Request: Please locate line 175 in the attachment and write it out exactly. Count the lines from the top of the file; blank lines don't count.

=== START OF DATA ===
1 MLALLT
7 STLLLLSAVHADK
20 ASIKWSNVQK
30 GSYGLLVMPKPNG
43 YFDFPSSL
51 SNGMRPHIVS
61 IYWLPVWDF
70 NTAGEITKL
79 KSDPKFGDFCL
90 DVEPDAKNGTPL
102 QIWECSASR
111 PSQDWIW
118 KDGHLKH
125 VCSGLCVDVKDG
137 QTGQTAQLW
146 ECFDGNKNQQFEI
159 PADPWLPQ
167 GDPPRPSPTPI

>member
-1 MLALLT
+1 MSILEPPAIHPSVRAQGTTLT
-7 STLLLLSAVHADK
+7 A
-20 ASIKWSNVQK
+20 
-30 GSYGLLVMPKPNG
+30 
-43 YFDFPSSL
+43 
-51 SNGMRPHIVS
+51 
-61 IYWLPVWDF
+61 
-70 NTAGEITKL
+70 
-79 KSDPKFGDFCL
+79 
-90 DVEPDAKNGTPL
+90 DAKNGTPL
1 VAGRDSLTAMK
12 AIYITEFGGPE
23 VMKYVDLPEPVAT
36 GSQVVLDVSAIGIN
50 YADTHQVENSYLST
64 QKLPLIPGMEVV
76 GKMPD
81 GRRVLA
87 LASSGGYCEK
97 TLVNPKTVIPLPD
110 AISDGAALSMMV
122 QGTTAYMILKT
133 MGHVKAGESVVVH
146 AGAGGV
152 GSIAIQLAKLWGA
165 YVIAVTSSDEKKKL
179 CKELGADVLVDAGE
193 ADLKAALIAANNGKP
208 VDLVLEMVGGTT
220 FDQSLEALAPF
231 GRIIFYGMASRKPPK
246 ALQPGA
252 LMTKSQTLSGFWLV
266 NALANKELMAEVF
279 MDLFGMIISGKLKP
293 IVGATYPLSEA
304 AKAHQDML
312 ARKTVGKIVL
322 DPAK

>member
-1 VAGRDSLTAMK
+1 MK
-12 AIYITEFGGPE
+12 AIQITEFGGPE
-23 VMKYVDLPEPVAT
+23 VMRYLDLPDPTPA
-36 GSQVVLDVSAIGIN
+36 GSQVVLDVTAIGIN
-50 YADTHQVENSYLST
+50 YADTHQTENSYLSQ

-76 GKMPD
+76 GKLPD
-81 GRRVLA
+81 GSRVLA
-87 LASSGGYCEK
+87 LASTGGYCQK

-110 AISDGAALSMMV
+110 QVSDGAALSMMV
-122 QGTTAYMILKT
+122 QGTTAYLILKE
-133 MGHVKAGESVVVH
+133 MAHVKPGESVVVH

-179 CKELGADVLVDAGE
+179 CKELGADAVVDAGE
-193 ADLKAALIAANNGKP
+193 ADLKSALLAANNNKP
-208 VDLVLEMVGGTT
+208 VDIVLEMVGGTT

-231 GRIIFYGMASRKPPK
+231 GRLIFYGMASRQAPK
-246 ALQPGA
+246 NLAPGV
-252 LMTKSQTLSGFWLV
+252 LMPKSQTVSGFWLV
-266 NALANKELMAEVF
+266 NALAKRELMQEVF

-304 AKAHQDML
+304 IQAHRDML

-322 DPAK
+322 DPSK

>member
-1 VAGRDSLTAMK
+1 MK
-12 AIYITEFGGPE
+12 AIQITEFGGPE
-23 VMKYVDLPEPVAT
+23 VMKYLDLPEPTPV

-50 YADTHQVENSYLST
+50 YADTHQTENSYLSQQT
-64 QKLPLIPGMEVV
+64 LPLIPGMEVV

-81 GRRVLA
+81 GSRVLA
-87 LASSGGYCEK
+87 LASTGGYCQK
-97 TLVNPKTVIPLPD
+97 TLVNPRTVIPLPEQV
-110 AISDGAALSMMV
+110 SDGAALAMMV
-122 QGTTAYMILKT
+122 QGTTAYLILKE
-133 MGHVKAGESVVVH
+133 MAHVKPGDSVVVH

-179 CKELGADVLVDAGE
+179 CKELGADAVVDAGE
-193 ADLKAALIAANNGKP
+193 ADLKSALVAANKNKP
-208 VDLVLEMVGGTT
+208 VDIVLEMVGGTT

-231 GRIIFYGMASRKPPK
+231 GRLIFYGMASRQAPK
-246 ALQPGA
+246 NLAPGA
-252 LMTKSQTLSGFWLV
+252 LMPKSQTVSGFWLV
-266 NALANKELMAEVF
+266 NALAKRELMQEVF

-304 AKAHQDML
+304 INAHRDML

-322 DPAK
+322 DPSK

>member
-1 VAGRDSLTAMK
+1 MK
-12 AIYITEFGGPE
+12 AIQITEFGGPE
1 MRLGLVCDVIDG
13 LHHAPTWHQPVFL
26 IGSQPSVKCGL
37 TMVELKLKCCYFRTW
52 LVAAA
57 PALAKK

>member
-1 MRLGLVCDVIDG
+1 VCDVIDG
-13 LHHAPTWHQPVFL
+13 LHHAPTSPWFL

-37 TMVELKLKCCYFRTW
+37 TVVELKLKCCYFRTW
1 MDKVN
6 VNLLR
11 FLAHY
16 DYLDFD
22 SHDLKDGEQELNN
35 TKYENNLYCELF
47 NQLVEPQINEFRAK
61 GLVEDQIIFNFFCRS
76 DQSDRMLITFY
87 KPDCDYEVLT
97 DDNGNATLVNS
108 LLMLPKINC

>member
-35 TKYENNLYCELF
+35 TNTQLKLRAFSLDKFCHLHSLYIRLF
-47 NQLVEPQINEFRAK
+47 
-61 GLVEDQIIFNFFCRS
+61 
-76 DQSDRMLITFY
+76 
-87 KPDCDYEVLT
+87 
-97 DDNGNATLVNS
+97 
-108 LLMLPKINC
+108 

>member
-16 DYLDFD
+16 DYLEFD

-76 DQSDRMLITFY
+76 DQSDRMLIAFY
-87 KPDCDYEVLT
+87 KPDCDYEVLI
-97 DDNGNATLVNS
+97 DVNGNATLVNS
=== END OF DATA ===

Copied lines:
47 NQLVEPQINEFRAK